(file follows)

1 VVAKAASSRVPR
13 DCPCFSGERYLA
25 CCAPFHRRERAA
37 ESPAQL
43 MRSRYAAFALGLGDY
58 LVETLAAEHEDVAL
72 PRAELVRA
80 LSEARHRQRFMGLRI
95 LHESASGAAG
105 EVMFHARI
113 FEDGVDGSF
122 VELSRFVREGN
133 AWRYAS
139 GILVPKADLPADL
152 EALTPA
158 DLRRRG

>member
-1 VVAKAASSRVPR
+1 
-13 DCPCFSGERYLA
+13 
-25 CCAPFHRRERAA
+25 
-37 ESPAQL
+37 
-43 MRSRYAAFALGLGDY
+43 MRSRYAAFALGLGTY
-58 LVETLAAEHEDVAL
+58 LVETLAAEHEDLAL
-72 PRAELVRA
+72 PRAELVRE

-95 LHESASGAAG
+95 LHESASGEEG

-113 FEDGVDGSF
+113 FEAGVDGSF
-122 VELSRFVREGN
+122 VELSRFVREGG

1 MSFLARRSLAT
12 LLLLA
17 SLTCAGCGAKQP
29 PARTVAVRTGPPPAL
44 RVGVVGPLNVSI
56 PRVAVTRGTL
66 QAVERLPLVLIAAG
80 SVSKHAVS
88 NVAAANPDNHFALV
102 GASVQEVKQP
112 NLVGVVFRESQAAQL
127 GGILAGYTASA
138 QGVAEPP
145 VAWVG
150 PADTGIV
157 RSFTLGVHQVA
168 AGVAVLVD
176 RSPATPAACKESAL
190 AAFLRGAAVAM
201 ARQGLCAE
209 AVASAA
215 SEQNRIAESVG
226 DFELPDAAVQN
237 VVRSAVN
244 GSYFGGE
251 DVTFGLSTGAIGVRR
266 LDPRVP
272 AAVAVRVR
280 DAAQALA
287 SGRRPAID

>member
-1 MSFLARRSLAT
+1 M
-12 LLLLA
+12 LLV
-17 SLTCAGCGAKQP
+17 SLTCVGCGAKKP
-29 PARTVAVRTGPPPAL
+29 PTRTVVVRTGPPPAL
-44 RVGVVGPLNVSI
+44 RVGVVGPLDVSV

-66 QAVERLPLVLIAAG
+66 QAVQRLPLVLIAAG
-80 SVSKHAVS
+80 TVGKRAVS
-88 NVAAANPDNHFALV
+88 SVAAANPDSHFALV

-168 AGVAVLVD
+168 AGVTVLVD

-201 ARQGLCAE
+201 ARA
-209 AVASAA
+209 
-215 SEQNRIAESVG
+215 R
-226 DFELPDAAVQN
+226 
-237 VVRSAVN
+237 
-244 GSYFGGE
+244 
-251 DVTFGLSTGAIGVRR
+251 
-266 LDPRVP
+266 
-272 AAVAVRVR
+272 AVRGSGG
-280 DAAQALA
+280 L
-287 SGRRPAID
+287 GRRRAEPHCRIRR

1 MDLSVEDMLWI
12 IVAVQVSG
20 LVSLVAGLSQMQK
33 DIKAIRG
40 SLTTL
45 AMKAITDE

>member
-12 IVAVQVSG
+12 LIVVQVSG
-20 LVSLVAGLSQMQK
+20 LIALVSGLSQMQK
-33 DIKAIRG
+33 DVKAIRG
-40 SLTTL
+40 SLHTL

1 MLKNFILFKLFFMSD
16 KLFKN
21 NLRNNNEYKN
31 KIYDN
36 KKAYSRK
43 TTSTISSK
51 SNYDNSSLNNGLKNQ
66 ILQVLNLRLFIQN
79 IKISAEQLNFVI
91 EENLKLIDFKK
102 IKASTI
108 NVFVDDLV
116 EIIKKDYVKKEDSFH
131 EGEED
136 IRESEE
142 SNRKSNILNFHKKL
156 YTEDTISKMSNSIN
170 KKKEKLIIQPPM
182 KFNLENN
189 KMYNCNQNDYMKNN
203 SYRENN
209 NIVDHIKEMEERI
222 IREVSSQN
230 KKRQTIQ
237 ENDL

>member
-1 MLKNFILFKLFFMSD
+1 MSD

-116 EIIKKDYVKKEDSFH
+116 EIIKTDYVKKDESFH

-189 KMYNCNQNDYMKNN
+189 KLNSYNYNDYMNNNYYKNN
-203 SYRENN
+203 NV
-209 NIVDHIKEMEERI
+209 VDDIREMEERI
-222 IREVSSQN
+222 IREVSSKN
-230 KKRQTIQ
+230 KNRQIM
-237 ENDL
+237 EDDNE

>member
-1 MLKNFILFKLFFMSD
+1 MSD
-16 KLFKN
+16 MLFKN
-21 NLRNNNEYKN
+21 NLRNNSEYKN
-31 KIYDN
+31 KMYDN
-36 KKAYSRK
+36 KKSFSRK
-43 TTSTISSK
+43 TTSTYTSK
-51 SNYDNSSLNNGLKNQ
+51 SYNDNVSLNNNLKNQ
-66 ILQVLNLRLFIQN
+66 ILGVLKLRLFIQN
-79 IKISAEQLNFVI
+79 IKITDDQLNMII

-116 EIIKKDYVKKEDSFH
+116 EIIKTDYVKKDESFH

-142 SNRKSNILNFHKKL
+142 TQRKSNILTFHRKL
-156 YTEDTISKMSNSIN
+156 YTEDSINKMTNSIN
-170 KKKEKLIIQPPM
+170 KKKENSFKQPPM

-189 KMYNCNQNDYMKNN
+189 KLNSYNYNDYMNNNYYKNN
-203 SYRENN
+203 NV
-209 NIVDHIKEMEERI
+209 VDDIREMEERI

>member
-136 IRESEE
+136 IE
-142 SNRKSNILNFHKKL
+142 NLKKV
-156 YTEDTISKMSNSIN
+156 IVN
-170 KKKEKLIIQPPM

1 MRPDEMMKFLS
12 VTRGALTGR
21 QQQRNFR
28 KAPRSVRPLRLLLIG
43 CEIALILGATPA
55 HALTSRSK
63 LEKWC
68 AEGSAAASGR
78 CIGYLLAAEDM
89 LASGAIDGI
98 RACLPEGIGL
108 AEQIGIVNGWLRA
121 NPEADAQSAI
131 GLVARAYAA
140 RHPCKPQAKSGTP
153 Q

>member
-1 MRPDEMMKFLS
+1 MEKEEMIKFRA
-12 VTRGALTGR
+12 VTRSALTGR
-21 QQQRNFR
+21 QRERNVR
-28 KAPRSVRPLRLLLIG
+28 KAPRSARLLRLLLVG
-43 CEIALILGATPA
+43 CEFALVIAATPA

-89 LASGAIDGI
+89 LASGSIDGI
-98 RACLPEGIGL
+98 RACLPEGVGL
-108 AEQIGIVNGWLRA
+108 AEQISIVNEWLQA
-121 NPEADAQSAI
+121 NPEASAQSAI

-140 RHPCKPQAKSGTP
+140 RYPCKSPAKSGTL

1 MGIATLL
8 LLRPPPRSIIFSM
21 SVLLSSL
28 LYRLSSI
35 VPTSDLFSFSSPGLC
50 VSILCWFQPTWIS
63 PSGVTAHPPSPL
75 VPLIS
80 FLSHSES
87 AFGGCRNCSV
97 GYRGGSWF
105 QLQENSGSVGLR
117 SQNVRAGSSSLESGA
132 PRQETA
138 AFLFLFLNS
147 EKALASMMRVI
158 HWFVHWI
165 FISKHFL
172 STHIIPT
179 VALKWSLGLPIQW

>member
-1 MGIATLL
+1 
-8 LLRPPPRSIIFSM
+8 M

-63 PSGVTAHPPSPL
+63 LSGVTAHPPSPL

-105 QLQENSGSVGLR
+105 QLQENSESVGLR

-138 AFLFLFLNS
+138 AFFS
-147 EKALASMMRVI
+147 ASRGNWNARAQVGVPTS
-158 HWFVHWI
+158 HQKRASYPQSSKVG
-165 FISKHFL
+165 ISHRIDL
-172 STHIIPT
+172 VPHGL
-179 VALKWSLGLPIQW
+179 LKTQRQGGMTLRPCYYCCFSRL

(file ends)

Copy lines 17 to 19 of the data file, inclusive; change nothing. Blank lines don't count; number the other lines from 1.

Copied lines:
>member
-1 VVAKAASSRVPR
+1 